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MathGroup Archive 2005

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Re: computing residues

  • To: mathgroup at smc.vnet.net
  • Subject: [mg54821] Re: [mg54785] computing residues
  • From: Daniel Lichtblau <danl at wolfram.com>
  • Date: Wed, 2 Mar 2005 22:29:10 -0500 (EST)
  • References: <200503010658.BAA25262@smc.vnet.net>
  • Sender: owner-wri-mathgroup at wolfram.com

mjumbo wrote:

>Hello,
>
>I would like to compute residues of analytical function, but Mathematica's built-in function Residue produces extremely strange results. E.g.
>
>Residue[1/Sin[z], {z, w}]
>
>gives 0, I expected it produce some conditional expression, or at least to leave this expression unevaluated, but 0 is surely incorrect. 
>What I am doing wrong?
> 
>MJM
>__________
>www.newmail.ru -- óçåë ñâîáîäíûõ êîììóíèêàöèé.
>  
>

You are not doing anything wrong but your expectation is not realistic. 
You would like Residue to encorporate, among other things, a 
(nonexistent) transcendental solver, and an oracle to determine when the 
expansion point might be treated as arbitrary. This would also raise 
serious design issues in terms of how to describe the result. To see 
what I mean, consider what output you think might be realistic for the 
following examples.

Residue[(z^2-1)/Sin[z*Pi], {z,z0}]
Residue[(z^2-1)/Sin[Sin[z*Pi]], {z,z0}]
Residue[(z^2-1)/Sin[z*t], {z,z0}]
Residue[1/(z-Tan[z]), {z,z0}]
Residue[1/(z-t*Tan[z]), {z,z0}]
Residue[1/Sin[z], {z,z0-Sqrt[z0^2]}]

I can tell you how one might begin to approach this. Use Reduce to find 
zeros of 1/f[z]. Give up when Reduce fails. Otherwise attempt to use its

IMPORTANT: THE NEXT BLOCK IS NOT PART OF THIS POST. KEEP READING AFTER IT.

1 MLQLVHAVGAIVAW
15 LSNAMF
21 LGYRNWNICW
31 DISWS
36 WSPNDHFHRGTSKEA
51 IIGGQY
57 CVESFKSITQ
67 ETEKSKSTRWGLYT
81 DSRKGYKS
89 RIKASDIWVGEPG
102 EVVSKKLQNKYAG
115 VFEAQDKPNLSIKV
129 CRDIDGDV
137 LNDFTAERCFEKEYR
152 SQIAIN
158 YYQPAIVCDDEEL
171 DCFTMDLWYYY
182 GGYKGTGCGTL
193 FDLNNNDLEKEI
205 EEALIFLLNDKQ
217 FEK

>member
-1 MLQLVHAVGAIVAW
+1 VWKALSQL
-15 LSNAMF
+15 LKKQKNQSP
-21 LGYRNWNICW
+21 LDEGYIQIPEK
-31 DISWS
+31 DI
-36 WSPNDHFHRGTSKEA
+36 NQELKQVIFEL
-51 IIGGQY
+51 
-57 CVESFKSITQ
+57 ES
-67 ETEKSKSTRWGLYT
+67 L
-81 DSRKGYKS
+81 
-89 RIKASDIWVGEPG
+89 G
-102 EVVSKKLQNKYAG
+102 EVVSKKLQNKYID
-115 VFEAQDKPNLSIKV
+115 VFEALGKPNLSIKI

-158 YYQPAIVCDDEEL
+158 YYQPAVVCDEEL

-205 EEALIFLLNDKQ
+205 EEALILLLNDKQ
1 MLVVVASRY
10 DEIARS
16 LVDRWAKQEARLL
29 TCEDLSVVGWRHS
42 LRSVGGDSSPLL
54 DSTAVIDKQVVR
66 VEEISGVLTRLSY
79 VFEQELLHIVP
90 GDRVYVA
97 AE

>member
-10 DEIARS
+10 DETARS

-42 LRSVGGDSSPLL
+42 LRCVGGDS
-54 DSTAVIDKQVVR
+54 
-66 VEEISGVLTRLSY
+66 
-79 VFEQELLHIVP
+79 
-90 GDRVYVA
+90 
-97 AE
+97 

result as an assumption to Series in order to find information about 
singular points.

Among other issues this assumes that you can in some way recognize what 
is the "variable" on which you will place assumptions. And that Series 
can be used to advantage with appropriate assumptions. For example, here 
we find a pole, as desired.

In[19]:= Series[1/Sin[z*Pi], {z,z0,1}, Assumptions->Element[z0,Integers]]

         Sec[Pi z0]    Sec[Pi z0] Tan[Pi z0]
Out[19]= ----------- + --------------------- +
         Pi (z - z0)             2
 
                                              2
      Pi Sec[Pi z0]   Pi Sec[Pi z0] Tan[Pi z0]                       2
 >    (------------- + -------------------------) (z - z0) + O[z - z0]
            6                     4

Here we are not so fortunate.

In[21]:= Series[1/Sin[z], {z,z0,1}, Assumptions->Element[z0/Pi,Integers]]

                                                       2
Out[21]= Csc[z0] - Cot[z0] Csc[z0] (z - z0) + O[z - z0]

In summary, I see several things standing in the way of this rather 
vaguely proposed functionality.

(1) Lack of a clear design for what it should do, e.g. how to return the 
result.
(2) Lack of capabilities to discern singular points.
(3) Lack of an ability to recognize that the expansion point is in some 
way not bound to a specific "value" (that is to say, how do we know to 
treat it as being "possibly a singularity").
(4) Lack of an ability to recognize what are the assumptions needed to 
place us at such points.
(5) Lack of a reasonable way to expand series with those assumptions 
that place us at such points.


Daniel Lichtblau
Wolfram Research




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